Ultimately Mr. Carter pled to a one-count information charging a crime that is still a sex crime but has a cap of 20 years. As the court is aware under 2G1.3 of the Sentencing Guidelines, had Mr. Carter been charged and convicted of a 159[1] [sic] charge with juveniles, most likely his sentence would have been well over 20 years. And if he had gone to trial, it most likely [would have] been a life sentence. So through the advice of Mr. Burnside and Mr. Shealy, Mr. Carter entered into [a] cooperation plea agreement with the Government. We agreed to [an] 11(c)(1)(C) for his timely cooperation. Again, he received the benefit on the front end.

(ECF No. 109 at 3:1-12.) The court entered the Judgment on March 8, 2018. (ECF No. 45.) Carter filed a Notice of Appeal on March 19, 2018 (ECF No. 49), but moved to voluntarily dismiss that appeal pursuant to Rule 42(b) of the Federal Rules of Appellate Procedure on March 29, 2018. (See ECF Nos. 56, 93-2 at 1-2.)

         On October 4, 2018, Carter filed the instant Motion to Vacate pursuant to 28 U.S.C. § 2255. (ECF No. 63.) The premise for Carter's Motion is that Burnside advised him to plead guilty and agree to a sentence of two hundred forty (240) months when Carter's Pre-Sentence Investigation Report (“PSR”) stated a recommended guideline range of one hundred sixty-eight (168) months to two hundred ten (210) months imprisonment for the offense. (ECF No. 63-1 at 1-2 (referencing ECF No. 39-1 at 1).) In this regard, Carter complains that Burnside (1) negotiated with the Government without knowing Carter's guideline range, (2) coerced Carter into signing a plea agreement and stipulating to a sentence of two hundred forty (240) months, (3) informed Carter that he could not withdraw his plea or appeal it, (4) forced Carter to sign a document purporting to rescind his appeal, and (5) failed to challenge inaccuracies in the PSR. (Id. at 1-6.) Each of these complaints is construed as an attempt by Carter to demonstrate that he did not enter his plea agreement knowingly and voluntarily. Additionally, on May 28, 2019, Carter filed a Motion to Amend under Rule 15(a) in which he further argued that the court lacked subject matter jurisdiction over his federal sex offense case because the same sex offense was already being prosecuted by the state at that time.[5] (ECF No. 92.) Subsequently, on June 3, 2019, the Government filed a Motion for Summary Judgment. (ECF No. 94.)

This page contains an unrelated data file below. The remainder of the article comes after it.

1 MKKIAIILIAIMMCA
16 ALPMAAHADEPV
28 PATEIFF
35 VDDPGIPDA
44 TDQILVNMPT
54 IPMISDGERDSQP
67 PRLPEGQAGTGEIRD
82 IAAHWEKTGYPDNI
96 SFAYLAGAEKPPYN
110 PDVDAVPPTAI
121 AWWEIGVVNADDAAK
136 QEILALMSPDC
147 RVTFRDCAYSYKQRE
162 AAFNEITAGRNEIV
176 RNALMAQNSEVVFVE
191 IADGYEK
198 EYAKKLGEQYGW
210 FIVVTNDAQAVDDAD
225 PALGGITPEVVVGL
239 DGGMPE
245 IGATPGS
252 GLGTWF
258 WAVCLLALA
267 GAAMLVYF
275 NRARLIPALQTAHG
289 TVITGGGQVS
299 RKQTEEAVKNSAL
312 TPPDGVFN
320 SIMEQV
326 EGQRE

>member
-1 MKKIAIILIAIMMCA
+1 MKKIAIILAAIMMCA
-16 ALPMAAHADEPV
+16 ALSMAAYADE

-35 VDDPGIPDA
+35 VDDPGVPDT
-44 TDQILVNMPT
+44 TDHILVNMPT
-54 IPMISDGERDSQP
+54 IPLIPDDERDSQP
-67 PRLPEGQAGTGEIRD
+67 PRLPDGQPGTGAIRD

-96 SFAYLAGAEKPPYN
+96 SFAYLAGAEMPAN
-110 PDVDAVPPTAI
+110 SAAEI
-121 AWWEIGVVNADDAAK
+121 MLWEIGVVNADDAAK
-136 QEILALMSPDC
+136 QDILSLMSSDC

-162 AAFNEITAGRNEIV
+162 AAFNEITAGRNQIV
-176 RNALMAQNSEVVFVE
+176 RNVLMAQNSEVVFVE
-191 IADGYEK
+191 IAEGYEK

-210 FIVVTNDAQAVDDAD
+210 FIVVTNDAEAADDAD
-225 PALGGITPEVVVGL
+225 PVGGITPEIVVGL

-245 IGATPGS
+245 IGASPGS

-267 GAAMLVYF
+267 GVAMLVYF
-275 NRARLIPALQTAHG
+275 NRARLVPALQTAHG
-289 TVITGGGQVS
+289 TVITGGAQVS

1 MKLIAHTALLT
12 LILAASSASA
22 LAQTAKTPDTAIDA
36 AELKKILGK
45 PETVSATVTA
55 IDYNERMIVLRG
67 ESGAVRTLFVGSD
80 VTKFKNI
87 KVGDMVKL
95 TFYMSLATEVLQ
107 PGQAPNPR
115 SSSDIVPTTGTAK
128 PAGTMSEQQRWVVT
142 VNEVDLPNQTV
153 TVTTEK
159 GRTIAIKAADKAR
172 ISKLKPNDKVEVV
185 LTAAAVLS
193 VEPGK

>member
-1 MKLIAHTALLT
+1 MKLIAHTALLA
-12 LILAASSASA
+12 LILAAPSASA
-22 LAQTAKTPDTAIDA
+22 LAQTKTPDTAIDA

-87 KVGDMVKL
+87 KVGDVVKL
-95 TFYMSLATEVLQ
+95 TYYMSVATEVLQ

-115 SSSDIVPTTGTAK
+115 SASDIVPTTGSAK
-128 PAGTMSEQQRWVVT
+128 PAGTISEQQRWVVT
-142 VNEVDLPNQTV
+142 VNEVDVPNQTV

The court considers below the merits of the parties' respective Motions.

         II. JURISDICTION

         The court has jurisdiction over this matter pursuant to 28 U.S.C. § 2255, which states that a federal district court has jurisdiction to entertain a § 2255 petition when the petitioner is in custody under the sentence of a federal court.

         III. LEGAL STANDARD

         A. Motions to Vacate Generally

         A prisoner in federal custody under sentence of a federal court may petition the court that imposed the sentence to vacate, set aside, or correct the sentence. See 28 U.S.C. § 2255. The prisoner may be entitled to relief upon a showing that: (1) “the sentence was imposed in violation of the Constitution or laws of the United States”; (2) “the court was without jurisdiction to impose such sentence”; (3) “the sentence was in excess of the maximum authorized by law”; or (4) the sentence “is otherwise subject to collateral attack.” 28 U.S.C. § 2255(a). A petitioner collaterally attacking his sentence or conviction pursuant to § 2255 bears the burden of proving his grounds for collateral attack by a preponderance of the evidence. White v. United States, 352 F.Supp.2d 684, 686 (E.D. Va. 2004) (citing Miller v. United States, 261 F.2d 546 (4th Cir. 1958)). In ruling on a § 2255 motion, the court may dismiss the motion without a hearing where it conclusively shows from the motion, any attached exhibits, and the record of prior proceedings that the moving party is not entitled to relief. 28 U.S.C. § 2255(b) (noting that a hearing is not required on a § 2255 motion if the record of the case conclusively shows that petitioner is entitled to no relief).

         B. Ineffective Assistance of Counsel